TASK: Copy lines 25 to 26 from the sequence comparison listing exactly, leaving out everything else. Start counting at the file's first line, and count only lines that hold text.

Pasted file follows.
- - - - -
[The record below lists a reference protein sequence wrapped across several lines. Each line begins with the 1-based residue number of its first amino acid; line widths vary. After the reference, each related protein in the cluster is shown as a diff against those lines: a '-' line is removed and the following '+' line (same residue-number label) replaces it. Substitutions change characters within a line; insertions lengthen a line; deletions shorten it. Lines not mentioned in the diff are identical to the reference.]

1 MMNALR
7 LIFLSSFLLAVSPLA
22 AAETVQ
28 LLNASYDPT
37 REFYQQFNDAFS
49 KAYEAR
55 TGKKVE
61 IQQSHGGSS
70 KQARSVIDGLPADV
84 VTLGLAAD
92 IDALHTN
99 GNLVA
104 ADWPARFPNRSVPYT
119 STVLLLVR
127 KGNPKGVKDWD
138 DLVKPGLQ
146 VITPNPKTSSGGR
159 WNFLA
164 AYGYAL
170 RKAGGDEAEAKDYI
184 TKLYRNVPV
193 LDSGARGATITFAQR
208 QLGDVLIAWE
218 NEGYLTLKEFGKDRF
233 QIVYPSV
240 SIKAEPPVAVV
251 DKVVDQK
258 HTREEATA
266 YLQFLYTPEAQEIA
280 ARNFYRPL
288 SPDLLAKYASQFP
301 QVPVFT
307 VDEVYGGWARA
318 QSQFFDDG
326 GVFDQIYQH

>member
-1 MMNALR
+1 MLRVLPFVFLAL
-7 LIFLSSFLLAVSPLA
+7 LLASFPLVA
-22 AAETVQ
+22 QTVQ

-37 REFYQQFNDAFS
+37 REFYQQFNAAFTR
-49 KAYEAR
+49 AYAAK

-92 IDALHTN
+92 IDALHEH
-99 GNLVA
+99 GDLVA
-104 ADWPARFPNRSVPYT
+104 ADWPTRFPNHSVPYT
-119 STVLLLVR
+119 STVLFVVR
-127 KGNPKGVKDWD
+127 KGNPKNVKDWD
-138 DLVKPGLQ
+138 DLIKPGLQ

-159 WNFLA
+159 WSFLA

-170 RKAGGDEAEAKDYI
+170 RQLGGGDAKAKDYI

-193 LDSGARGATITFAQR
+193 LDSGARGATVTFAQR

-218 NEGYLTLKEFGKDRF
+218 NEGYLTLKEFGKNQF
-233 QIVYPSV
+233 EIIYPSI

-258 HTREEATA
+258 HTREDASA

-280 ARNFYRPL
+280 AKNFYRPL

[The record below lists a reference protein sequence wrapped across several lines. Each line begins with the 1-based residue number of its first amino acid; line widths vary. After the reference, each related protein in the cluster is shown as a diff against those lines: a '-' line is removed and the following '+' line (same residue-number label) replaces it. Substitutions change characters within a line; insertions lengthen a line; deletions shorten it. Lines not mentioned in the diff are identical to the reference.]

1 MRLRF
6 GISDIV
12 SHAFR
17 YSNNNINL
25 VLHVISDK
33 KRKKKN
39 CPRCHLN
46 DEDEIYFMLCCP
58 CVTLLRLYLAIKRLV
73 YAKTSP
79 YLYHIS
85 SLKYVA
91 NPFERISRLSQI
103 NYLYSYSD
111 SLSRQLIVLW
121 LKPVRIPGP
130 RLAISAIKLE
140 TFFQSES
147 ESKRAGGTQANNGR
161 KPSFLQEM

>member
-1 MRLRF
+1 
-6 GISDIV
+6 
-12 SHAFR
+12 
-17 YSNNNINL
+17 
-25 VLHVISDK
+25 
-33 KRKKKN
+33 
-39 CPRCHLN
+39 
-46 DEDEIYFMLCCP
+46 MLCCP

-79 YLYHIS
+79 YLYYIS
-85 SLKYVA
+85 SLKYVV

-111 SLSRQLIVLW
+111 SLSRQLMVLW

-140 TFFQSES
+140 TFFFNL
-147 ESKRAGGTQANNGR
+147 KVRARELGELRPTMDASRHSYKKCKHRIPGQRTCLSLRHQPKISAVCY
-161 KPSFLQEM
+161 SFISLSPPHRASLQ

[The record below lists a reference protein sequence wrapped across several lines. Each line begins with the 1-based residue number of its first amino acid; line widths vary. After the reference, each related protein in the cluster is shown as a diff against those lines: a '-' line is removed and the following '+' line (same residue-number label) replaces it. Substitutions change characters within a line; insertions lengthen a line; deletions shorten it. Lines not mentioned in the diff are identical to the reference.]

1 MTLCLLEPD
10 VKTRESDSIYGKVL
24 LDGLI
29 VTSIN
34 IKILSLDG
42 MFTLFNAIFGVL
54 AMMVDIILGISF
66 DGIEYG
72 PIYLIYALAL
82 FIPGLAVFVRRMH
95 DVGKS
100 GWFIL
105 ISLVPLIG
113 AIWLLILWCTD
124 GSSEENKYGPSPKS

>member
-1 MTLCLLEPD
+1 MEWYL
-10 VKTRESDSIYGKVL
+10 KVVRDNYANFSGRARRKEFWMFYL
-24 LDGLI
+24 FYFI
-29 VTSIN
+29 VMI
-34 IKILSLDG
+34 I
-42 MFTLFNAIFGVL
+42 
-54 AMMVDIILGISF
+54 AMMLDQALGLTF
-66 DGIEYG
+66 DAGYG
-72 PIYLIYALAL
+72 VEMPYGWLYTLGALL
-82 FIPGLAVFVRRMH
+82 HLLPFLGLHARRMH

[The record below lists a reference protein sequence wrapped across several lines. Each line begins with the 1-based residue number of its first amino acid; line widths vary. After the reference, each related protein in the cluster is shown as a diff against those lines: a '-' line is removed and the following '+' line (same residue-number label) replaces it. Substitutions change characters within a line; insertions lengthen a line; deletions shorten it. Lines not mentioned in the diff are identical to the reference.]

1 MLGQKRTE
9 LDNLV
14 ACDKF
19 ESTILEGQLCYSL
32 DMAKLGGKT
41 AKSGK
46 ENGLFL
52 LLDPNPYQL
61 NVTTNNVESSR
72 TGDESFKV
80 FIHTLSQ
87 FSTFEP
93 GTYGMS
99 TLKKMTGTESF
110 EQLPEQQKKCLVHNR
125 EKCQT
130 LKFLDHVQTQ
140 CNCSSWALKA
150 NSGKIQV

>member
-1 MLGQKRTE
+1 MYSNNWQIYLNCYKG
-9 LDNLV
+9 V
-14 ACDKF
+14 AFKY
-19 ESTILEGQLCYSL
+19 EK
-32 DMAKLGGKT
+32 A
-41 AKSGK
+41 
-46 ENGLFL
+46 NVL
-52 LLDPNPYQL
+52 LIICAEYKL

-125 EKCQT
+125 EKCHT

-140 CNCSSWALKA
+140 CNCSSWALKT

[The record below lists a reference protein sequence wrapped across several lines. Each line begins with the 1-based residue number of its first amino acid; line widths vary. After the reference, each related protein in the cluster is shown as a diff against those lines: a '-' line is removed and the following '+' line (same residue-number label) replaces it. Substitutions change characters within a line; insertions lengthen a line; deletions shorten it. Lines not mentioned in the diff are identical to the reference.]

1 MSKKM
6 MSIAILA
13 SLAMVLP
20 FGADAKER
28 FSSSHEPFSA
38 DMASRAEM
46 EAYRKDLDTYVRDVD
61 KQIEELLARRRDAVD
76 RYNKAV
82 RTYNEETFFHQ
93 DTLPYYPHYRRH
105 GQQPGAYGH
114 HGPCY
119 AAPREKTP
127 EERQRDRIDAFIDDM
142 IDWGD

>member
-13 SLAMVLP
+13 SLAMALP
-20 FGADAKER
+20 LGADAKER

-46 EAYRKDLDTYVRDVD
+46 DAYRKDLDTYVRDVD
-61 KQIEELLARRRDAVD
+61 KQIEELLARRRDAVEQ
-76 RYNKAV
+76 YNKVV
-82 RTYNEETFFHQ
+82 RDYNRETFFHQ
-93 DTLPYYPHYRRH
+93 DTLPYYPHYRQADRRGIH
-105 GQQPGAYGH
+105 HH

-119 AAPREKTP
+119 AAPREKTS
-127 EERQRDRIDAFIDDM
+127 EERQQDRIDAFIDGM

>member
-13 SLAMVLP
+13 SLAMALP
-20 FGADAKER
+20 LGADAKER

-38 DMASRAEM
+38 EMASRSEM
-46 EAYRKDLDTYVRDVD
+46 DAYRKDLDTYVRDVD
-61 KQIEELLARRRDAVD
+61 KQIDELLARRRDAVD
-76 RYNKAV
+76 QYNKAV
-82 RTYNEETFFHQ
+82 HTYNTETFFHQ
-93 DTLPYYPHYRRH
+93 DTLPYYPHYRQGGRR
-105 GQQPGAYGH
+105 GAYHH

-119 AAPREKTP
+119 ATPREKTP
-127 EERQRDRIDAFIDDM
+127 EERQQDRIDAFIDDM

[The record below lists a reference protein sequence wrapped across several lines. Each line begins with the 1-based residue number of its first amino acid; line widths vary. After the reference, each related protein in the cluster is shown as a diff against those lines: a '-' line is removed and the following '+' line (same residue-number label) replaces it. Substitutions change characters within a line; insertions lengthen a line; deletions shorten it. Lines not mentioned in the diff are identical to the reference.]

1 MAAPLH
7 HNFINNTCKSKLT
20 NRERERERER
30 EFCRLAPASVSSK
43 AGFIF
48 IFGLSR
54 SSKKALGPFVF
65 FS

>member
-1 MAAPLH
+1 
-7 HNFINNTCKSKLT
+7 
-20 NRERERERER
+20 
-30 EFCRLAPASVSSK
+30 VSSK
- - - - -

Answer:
218 NEGYLTLKEFGKDRF
233 QIVYPSV